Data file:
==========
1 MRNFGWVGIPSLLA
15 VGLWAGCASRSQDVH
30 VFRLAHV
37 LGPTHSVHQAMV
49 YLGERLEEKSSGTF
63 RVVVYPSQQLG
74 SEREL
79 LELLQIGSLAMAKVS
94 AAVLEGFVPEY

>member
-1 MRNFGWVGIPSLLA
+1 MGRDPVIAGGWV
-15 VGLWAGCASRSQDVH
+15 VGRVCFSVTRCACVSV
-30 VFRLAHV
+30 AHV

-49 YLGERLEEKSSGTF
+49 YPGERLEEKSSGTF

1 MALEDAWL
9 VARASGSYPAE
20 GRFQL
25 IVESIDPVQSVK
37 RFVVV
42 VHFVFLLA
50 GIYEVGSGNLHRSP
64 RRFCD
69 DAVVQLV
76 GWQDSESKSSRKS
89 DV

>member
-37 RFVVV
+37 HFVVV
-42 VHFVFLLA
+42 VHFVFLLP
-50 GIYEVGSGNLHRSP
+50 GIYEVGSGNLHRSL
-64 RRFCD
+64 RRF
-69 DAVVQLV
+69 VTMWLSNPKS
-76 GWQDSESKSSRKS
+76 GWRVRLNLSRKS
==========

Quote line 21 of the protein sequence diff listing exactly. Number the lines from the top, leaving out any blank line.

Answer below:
20 GRFQL